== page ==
So, Vic and friends, it’s very important in addressing a health issue as laden with bias and prejudice as obesity to make sure you insist on science.

  2. Lot of talk here – but not much science – kind of like what the AMA just did with their own Science Councils recommendations (1 ) the BMI is not only not a good measure of health – it is really not a measure of health at all (read about the person who invented it – Quetelet) – 2) many obese people are metabolically healthy (25-30%) -how does that fit with that they are diseased? 3) speaking of not fitting with the disease thing, let’s not forget the ever-growing list of so-called obesity “paradoxes” – see the recent work by Blair et. al. 4) the evidence that fat people eat more than thin people is inconclusive at best – especially in children – 5) there is no effective weight loss intervention in the literature that works for any but a small minority of folks – I am talking long term – not short term during the program weight loss – 5) there is growing evidence of iatrogenesis in attempting to lose weight through dieting particularly by talking about dieting and weight loss to children – articles available on request – could go on forever – bottom line – this decision has nothing to do with science or health and everything to do with $$$$$$$ – what a shame – Jon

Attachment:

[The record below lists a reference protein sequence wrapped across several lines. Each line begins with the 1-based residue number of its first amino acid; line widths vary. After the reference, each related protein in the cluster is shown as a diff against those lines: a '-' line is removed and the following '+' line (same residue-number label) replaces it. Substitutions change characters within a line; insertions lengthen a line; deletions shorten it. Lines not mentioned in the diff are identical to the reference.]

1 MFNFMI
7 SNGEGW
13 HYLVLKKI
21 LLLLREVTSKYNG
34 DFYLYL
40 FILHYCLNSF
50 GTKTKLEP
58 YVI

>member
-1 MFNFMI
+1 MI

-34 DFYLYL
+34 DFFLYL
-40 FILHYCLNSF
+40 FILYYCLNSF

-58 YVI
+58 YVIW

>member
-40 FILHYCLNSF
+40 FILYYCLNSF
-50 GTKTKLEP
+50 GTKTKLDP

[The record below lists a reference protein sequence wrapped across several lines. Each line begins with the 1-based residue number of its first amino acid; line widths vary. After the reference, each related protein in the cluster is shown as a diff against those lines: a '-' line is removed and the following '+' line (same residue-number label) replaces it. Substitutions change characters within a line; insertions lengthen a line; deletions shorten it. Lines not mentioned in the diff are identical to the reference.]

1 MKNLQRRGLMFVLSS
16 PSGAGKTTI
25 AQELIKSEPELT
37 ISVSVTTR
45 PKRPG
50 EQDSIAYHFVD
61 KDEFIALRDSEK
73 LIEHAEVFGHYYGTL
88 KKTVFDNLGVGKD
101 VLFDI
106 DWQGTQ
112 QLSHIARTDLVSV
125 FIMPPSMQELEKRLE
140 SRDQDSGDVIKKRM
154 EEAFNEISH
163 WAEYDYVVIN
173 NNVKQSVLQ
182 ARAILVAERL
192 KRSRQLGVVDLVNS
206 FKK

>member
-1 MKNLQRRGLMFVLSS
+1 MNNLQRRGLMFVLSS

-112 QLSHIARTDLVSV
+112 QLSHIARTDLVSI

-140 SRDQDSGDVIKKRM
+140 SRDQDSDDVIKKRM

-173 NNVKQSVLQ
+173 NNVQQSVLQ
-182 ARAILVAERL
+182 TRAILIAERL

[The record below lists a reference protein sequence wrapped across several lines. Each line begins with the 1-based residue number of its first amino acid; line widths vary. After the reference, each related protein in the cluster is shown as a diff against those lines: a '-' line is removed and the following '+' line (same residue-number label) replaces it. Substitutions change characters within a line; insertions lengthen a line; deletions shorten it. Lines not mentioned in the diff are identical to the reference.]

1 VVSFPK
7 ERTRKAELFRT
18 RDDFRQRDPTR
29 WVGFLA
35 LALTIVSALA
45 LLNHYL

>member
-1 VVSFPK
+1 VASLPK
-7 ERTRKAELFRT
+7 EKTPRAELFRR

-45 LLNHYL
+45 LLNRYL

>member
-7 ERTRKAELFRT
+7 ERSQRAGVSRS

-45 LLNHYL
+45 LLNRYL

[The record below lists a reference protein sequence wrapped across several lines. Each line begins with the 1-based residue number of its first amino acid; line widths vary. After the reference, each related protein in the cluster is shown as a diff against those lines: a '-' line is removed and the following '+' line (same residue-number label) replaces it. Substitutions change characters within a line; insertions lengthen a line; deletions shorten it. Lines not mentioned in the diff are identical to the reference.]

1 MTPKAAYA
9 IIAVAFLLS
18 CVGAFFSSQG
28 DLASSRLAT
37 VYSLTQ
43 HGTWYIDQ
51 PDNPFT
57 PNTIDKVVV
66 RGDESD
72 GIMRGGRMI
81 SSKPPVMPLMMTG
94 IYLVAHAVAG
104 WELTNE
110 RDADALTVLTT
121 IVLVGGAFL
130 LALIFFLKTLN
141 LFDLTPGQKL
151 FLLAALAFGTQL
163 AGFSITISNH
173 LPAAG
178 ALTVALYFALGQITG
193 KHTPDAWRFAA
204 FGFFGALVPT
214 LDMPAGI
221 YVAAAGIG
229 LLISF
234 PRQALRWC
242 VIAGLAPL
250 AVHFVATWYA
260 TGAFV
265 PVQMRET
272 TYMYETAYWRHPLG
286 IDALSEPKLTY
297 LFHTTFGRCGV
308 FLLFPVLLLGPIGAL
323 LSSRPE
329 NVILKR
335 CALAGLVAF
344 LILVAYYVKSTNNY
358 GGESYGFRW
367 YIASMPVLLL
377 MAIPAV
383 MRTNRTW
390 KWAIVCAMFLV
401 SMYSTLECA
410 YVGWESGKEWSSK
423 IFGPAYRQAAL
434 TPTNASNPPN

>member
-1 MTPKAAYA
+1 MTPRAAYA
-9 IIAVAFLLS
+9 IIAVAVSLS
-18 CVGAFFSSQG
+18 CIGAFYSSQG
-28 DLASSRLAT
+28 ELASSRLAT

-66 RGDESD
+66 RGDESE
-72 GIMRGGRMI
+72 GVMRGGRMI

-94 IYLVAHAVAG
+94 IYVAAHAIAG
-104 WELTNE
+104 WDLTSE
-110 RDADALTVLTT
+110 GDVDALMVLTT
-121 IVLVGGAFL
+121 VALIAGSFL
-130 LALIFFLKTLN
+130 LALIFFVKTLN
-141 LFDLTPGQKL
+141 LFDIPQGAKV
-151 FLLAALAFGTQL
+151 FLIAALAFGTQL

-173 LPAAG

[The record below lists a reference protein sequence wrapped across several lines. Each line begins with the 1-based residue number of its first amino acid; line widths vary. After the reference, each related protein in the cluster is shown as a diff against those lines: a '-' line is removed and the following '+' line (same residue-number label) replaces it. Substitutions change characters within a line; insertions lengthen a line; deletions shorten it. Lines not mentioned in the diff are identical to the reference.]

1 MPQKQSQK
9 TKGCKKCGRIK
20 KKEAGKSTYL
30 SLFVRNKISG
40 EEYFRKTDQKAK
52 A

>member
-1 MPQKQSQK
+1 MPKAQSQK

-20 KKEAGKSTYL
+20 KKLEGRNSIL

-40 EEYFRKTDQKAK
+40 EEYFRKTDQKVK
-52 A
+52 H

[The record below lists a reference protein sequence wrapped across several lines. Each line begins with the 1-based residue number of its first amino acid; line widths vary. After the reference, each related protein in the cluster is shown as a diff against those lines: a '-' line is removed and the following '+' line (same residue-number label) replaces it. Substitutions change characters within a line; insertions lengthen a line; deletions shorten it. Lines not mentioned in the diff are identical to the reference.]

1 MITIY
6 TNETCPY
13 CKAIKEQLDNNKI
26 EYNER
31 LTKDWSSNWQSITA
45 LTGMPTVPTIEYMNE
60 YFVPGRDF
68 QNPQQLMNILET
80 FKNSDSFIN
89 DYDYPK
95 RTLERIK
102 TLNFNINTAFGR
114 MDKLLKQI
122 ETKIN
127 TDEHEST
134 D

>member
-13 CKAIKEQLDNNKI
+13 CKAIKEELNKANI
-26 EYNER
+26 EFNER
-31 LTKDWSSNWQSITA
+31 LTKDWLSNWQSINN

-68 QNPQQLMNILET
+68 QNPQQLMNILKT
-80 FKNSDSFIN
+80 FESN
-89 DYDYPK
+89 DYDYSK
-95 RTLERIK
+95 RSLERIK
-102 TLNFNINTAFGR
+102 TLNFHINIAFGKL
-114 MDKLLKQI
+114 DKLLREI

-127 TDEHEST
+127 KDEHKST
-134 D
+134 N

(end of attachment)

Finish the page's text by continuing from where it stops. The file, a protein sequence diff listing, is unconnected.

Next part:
3. James D,

    Is obesity the lifestyle decision, or is it the decision to not eat healthily and to not be physically active that leads to obesity? Would you similarly consider hyperlipidemia and hypertension a lifestyle decision, or are they the result of poor lifestyle decisions?